Fighting for third spot isn't the best position to be in. According to IHS:

    Together, Apple and Samsung account for a staggering 81 percent of industry gross profit. In comparison, the next most profitable manufacturer—at a very far remove—is Nokia, with a miniscule 4 percent share. All other handset brands split the remaining 15 percent, with no single entity holding more than 3 percent. BlackBerry, formerly known as Research In Motion, is another casualty of the smartphone wars—once having an impregnable position, but now struggling to remain relevant even after rebranding.

It will be interesting to see if BlackBerry can turn its fortunes around in the coming years, but this will depend on many factors such as product innovation, supply chain execution, meeting supply-and-demand goals, and setting a course to develop a smartphone that differentiates itself from other products on the market at competitive prices. Are you thinking about buying a BlackBerry Z10? I'd like to know.

10 comments on “Can You Fall in Love With the BlackBerry Z10?

  1. HM
    March 27, 2013

    would try. have been using blakberry normal phone. How about the all apps, would it be easily accessible ..what is the price quoted.

  2. Himanshugupta
    March 27, 2013

    It seems that the only entry point of a smartphone is compelling hardware with all the necessary software (apps) at a very marginal profit price. I think once people start to get hang of a brand then they try to go with it for an upgrade unless a competitor is providing a much better alternative at lower cost.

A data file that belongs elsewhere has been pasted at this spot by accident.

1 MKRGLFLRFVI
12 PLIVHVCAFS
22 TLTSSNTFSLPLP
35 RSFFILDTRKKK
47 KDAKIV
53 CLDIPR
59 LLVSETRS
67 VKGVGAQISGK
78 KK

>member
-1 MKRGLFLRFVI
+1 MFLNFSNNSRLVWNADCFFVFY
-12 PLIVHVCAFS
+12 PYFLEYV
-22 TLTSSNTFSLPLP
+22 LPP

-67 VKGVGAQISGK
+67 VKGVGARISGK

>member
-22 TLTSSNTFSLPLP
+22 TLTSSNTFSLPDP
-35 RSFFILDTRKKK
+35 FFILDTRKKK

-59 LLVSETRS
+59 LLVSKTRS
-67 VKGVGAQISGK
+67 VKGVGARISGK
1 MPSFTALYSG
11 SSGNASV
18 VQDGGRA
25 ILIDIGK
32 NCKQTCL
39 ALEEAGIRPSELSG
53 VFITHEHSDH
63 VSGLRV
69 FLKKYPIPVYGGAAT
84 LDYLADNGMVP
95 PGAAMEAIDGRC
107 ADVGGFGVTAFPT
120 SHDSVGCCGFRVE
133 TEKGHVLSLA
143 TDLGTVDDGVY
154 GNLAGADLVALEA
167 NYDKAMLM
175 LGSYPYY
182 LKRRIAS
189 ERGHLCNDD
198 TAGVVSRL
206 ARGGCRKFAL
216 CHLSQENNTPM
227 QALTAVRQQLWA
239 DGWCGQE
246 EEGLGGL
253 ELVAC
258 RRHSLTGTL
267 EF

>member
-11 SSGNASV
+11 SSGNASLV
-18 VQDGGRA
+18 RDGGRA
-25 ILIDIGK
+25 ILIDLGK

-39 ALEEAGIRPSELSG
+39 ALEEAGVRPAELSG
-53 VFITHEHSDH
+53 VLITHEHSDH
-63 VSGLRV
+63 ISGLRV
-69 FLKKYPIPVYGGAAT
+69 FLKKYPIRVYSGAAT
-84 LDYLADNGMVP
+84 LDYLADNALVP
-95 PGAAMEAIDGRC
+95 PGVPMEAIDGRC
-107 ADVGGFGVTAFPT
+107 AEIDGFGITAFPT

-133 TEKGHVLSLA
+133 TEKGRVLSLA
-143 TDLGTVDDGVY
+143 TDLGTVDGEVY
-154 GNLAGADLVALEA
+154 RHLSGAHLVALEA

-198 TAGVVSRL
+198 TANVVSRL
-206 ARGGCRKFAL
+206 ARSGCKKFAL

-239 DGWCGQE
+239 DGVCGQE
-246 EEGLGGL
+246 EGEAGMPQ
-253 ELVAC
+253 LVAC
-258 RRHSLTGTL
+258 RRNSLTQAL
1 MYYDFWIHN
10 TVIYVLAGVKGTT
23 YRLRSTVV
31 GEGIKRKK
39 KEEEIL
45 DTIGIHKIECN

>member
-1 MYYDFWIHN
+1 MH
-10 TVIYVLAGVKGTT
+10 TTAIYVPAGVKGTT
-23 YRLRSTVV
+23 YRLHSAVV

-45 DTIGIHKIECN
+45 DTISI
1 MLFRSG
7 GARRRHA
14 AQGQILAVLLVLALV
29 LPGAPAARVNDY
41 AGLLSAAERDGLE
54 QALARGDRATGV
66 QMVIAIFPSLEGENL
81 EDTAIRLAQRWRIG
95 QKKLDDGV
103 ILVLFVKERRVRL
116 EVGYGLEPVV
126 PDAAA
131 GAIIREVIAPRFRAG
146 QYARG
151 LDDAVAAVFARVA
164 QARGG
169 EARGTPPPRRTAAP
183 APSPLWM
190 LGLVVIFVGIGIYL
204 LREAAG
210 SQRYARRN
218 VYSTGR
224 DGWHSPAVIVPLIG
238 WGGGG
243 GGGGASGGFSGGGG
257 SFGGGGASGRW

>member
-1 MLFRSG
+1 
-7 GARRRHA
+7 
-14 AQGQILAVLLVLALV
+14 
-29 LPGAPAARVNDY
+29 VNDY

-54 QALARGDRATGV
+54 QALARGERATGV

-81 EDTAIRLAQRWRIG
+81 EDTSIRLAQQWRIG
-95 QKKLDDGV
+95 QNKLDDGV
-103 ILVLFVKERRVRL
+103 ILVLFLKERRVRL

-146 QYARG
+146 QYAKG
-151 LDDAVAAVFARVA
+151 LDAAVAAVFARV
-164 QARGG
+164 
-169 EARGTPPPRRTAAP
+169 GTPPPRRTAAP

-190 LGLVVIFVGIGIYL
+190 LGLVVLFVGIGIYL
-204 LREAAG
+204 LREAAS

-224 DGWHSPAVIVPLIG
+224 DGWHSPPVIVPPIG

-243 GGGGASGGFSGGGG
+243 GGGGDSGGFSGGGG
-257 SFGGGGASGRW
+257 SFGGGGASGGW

3. Brian Fuller
    March 27, 2013

    Excellent point, @Himanshugupta. I'll take it one step further. That “walled garden,” whether it's the Apple environment or the Android environment will win the consumer. This is a real challenge for hardware vendors because the innovation won't be at the hardware level. (Or I should say the hardware innovation won't be as valued as what advancements the services bring). 

    Since Apple owns its garden and its hardware, this isn't such a bad deal. But companies that are selling Android devices have a tough road ahead of them. 

    Blackberry's proposition is a third walled garden and “better email security.” I don't think that dog hunts, as they say in Texas. 



  4. mfbertozzi
    March 28, 2013

    For now, it appears RIM has adopted a good strategy: good product, right price, proper mix of innovation. Thanks to that, they are meeting with a positive trend, after a very long time. And several users are falling in love with the product, sales' trend is really good abroad.

  5. Himanshugupta
    March 28, 2013

    I have not seen the new BlackBerry phone so cannot comment on the innovation but i think hardware has always been good. Its also true that most of the phones can match the hardware on paper but the ture integration with software is innovation. 

  6. mfbertozzi
    March 28, 2013

    I see…anyway if you are interested in, I leave here (for the community to) a great link for keeping an eye,

  7. Brian Fuller
    March 28, 2013

    @mfbertozzi, good link. 

    I'll add another, a glimmer of good news for BB on the earnings front

  8. mfbertozzi
    March 29, 2013

    @Brian: thanks, great article, it summarizes exactly where the company is, right now; only a few months ago, it was unpredictable and speaking for myself, I am happy for them and for the market, because the market needs absolutely good competitors for providing endusers with best products.

  9. The Source
    March 30, 2013


    I agree with you that the smartphone market needs strong competition. It will be several quarters before we can get a clearer picture of how these new phones will impact BlackBerry's revenues and market share. In the meantime, the Apple/Samsung duopoly in the smartphone market seems to be firmly entrenched. 

  10. t.alex
    April 2, 2013

    I am not sure if for Z10, BlackBerry developers would have trouble with a different screensize as compared to when they develop for previous models? Can previous apps run on the new Z10?